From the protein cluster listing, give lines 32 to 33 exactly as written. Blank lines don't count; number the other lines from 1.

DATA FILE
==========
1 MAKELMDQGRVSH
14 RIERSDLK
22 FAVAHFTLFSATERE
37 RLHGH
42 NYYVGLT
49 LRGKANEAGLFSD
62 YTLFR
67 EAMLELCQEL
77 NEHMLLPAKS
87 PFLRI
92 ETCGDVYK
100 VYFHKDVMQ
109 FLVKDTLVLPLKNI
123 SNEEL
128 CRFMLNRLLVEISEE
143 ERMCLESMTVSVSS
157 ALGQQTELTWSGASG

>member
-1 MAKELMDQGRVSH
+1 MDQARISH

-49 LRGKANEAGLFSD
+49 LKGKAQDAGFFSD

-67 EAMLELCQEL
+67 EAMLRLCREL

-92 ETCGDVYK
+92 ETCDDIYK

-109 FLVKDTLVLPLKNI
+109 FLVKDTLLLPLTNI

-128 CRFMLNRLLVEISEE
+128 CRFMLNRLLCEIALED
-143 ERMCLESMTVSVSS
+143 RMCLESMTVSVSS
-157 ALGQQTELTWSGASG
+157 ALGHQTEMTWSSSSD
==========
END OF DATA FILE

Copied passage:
+143 RMCLESMTVSVSS
-157 ALGQQTELTWSGASG